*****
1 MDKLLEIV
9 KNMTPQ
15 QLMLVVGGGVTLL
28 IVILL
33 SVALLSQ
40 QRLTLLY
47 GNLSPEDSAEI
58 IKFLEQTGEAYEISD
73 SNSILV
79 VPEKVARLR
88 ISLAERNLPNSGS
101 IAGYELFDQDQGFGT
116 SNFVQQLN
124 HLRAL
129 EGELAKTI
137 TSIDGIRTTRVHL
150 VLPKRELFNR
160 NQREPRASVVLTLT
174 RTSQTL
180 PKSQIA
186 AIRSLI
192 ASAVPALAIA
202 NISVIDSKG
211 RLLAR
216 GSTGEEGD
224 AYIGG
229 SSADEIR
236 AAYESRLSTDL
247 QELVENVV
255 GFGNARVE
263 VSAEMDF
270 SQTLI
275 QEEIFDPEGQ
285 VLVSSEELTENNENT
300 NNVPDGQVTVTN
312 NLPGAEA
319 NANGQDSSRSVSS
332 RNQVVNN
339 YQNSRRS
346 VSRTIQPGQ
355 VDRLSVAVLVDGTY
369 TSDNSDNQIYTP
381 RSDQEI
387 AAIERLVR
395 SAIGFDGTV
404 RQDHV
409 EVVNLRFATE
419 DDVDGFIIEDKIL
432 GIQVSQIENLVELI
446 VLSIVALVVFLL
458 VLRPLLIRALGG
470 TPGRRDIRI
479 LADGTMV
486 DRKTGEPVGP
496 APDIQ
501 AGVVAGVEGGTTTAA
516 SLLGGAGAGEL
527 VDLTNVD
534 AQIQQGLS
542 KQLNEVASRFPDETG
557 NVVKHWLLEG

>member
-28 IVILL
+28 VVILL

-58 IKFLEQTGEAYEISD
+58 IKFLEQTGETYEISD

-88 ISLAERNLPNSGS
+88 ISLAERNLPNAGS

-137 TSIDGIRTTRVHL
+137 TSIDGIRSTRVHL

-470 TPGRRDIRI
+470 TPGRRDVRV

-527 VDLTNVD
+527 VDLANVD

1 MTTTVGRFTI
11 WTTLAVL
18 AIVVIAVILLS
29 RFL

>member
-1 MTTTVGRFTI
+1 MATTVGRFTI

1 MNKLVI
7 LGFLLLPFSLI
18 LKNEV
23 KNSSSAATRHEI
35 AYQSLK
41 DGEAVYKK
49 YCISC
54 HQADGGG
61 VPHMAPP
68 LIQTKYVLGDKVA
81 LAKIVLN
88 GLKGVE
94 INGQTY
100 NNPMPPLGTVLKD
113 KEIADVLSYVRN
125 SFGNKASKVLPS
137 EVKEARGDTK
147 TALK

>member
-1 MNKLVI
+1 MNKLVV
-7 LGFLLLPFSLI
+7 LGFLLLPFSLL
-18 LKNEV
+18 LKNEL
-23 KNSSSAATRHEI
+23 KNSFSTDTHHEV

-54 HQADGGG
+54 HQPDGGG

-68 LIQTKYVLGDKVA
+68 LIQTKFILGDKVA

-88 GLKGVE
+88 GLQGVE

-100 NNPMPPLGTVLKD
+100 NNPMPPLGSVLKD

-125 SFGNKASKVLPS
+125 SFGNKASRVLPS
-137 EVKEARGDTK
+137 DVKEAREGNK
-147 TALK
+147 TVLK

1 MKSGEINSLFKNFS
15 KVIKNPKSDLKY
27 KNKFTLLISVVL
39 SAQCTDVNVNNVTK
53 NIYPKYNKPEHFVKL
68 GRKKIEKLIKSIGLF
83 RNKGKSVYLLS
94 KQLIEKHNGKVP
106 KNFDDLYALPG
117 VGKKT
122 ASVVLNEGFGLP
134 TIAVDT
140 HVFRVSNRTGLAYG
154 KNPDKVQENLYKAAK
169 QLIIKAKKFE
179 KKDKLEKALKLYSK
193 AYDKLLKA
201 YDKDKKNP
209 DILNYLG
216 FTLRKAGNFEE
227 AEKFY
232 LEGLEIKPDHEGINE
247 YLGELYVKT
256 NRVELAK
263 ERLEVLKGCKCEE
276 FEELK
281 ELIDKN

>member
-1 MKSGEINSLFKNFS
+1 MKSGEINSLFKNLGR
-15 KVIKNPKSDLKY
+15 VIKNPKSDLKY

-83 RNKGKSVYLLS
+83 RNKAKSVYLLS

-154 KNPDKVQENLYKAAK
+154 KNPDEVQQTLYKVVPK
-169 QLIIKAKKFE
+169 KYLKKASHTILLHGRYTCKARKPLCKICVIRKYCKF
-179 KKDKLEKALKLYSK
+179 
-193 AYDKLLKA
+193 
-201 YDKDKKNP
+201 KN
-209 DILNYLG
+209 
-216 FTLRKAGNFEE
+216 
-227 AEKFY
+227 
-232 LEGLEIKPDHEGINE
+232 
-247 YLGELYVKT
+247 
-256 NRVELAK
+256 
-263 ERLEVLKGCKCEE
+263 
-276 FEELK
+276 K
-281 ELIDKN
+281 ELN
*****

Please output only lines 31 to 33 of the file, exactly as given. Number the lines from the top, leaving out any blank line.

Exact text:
263 VSAEMDF
270 SQTLI
275 QEEIFDPEGQ